Lifecycle of Anaplasma

Transmission of Anaplasmosis in Cattle


All cattle are susceptible to infection, but the disease’s age is a significant determinant of the disease’s severity. Young calves up to the age of 6 months are usually susceptible to infection, and calves aged between 9months to 1 year, usually shows no signs or develop only a mild form of the disease. The animals’ age ranges from 2to 3 years may not be developed the acute or fatal disease. Very often, fatal infections occur in cattle more than three years of age.

The disease is transmitted by blood-sucking insect transmission, iatrogenic transmission, and transplacental transmission. Intra-uterine infection may lead to fetal death and abortion. Iatrogenic transmission occurs by the use of instruments employed for the vaccination, dehorning, castration, and tattooing. That becomes contaminated with fresh infected blood.

Clinical Signs of Anaplasmosis

What are the symptoms of Bovine Anaplasmosis?


The clinical manifestation of the disease begins within 1-2 weeks after the bite of an infected tick includes:

  • Fever.
  • Anemia.
  • Severe headache.
  • Increased heart and respiratory rate.
  • Inappetence, muscle weakness.
  • Depression.
  • Icterus.
  • Decreased milk yield.
  • Muscle tremors.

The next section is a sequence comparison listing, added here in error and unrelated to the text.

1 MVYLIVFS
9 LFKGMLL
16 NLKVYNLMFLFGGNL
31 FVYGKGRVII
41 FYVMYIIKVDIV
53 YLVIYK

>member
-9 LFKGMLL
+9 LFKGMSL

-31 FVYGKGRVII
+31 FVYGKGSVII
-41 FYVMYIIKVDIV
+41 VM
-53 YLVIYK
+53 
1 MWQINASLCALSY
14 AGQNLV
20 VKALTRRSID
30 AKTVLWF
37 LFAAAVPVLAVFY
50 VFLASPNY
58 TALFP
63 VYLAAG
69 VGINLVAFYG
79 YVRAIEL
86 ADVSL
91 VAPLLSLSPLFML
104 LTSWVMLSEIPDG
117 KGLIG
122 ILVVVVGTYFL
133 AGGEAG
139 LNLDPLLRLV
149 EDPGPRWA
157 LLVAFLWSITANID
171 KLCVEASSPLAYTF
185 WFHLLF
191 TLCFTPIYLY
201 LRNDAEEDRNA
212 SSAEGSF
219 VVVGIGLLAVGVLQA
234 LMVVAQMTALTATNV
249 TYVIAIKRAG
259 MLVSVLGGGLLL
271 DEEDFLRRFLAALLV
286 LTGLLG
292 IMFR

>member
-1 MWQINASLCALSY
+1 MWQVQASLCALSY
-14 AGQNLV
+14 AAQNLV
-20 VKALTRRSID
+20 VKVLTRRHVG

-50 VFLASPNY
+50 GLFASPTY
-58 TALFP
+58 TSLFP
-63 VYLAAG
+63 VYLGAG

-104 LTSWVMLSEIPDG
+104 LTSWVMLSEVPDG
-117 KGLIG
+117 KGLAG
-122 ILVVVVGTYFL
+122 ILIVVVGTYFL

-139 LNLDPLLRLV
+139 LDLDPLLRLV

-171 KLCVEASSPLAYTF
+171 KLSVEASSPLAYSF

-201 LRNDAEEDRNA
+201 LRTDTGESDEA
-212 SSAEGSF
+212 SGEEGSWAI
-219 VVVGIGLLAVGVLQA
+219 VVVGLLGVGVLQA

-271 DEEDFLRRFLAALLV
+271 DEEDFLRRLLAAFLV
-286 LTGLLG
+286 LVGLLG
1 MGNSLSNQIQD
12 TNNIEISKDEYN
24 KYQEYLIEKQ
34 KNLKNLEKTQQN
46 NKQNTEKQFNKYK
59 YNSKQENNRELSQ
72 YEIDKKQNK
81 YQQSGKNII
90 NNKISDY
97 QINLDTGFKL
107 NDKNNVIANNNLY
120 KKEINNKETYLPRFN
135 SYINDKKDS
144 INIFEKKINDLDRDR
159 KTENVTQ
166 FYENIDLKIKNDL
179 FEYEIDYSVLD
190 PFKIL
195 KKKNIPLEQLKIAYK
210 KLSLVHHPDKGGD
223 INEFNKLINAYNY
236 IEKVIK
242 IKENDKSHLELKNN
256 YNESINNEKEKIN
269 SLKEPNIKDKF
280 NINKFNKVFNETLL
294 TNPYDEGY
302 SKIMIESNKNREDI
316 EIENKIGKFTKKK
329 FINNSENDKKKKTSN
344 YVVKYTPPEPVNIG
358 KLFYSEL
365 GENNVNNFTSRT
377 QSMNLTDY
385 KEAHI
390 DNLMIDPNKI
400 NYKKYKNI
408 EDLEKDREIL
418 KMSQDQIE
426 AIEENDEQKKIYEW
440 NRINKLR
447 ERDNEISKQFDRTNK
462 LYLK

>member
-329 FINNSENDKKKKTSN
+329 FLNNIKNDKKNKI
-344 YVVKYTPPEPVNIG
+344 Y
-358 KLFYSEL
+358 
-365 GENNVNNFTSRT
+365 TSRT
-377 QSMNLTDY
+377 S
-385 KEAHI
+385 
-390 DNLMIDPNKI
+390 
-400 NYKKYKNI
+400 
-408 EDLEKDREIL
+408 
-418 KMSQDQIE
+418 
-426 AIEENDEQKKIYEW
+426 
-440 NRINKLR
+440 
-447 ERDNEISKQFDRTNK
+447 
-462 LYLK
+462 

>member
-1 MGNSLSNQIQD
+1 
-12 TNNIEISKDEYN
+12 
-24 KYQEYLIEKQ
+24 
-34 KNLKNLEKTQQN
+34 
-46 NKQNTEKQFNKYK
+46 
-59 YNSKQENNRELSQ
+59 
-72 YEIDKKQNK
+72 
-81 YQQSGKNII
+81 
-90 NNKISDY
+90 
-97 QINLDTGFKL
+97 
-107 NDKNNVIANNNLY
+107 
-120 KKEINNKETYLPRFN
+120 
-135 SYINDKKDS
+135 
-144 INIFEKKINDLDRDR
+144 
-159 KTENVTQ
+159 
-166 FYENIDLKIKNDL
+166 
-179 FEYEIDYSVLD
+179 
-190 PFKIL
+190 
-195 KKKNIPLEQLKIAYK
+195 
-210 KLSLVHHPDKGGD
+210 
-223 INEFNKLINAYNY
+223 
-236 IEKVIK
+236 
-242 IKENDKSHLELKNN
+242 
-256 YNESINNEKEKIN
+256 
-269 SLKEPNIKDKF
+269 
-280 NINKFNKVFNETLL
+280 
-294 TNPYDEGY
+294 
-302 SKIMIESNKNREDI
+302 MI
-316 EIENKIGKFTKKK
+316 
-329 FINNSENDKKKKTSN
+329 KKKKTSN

• Gastro-intestinal atony.
  • Constipation.
  • Dehydration. 
  • Restlessness and aggressiveness and are probably due to cerebral hypoxia.
  • Emaciation.
  • Pregnant animals may abort.
  • Uncoordinated movements.
  • Death.

Diagnosis of Anaplasmosis


The diagnosis of anaplasmosis can usually be made based on the disease’s geographic region, history, and symptoms. The definitive diagnosis of anaplasmosis depends on the demonstration of Anaplasma bodies in erythrocytes of affected animals. Serologic methods are mainly required to detect carrier and latent infection. The direct and indirect fluorescent antibody test ( FAT and IFAT ), Complement Fixation Test (CFT), capillary tube agglutination test, enzyme-linked immunosorbent assay (ELISA), simple latex agglutination test, radio-immunoassay, and rapid applied successfully to the detection of the forms of anaplasmosis.